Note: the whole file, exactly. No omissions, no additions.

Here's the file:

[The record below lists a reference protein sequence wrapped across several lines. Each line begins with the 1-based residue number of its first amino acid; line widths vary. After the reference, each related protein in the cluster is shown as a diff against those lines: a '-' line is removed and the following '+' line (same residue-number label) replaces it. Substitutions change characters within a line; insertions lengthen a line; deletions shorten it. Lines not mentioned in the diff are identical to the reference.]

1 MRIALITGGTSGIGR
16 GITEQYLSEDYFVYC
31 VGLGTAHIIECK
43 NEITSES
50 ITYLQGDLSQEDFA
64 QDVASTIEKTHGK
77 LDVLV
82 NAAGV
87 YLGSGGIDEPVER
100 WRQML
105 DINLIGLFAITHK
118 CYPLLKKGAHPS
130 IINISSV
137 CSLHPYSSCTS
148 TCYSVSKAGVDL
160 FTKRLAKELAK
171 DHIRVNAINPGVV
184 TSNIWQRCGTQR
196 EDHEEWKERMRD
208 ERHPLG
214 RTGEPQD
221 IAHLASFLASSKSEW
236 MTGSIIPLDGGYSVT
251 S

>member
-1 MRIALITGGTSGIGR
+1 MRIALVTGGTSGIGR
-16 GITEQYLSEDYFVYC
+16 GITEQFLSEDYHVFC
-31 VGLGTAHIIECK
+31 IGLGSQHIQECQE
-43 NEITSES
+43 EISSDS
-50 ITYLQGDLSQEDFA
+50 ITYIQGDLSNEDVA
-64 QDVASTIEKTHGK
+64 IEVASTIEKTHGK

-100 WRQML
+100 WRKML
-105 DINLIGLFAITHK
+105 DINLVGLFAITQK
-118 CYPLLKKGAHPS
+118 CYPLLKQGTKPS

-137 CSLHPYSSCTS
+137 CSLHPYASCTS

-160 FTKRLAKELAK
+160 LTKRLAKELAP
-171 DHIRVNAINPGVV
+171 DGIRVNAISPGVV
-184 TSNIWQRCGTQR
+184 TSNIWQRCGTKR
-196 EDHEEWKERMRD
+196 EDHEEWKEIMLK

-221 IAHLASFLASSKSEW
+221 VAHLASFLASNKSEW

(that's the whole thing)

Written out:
[The record below lists a reference protein sequence wrapped across several lines. Each line begins with the 1-based residue number of its first amino acid; line widths vary. After the reference, each related protein in the cluster is shown as a diff against those lines: a '-' line is removed and the following '+' line (same residue-number label) replaces it. Substitutions change characters within a line; insertions lengthen a line; deletions shorten it. Lines not mentioned in the diff are identical to the reference.]

1 MRIALITGGTSGIGR
16 GITEQYLSEDYFVYC
31 VGLGTAHIIECK
43 NEITSES
50 ITYLQGDLSQEDFA
64 QDVASTIEKTHGK
77 LDVLV
82 NAAGV
87 YLGSGGIDEPVER
100 WRQML
105 DINLIGLFAITHK
118 CYPLLKKGAHPS
130 IINISSV
137 CSLHPYSSCTS
148 TCYSVSKAGVDL
160 FTKRLAKELAK
171 DHIRVNAINPGVV
184 TSNIWQRCGTQR
196 EDHEEWKERMRD
208 ERHPLG
214 RTGEPQD
221 IAHLASFLASSKSEW
236 MTGSIIPLDGGYSVT
251 S

>member
-1 MRIALITGGTSGIGR
+1 MRIALVTGGTSGIGR
-16 GITEQYLSEDYFVYC
+16 GITEQFLSEDYHVFC
-31 VGLGTAHIIECK
+31 IGLGSQHIQECQE
-43 NEITSES
+43 EISSDS
-50 ITYLQGDLSQEDFA
+50 ITYIQGDLSNEDVA
-64 QDVASTIEKTHGK
+64 IEVASTIEKTHGK

-100 WRQML
+100 WRKML
-105 DINLIGLFAITHK
+105 DINLVGLFAITQK
-118 CYPLLKKGAHPS
+118 CYPLLKQGTKPS

-137 CSLHPYSSCTS
+137 CSLHPYASCTS

-160 FTKRLAKELAK
+160 LTKRLAKELAP
-171 DHIRVNAINPGVV
+171 DGIRVNAISPGVV
-184 TSNIWQRCGTQR
+184 TSNIWQRCGTKR
-196 EDHEEWKERMRD
+196 EDHEEWKEIMLK

-221 IAHLASFLASSKSEW
+221 VAHLASFLASNKSEW